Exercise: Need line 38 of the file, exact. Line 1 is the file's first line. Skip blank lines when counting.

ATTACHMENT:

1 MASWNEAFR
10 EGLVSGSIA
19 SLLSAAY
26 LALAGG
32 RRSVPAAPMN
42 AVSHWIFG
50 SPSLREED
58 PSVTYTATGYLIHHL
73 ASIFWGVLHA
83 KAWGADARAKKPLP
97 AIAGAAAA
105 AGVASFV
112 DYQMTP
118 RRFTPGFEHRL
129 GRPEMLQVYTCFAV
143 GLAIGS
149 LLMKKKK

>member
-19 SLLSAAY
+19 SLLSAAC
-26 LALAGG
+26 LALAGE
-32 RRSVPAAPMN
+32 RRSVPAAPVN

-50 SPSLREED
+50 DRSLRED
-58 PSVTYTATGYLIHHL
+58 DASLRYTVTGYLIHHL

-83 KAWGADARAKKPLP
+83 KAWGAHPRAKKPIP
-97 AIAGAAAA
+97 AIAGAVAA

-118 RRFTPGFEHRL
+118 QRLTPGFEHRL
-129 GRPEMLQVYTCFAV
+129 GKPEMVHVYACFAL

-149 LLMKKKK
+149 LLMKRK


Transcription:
+149 LLMKRK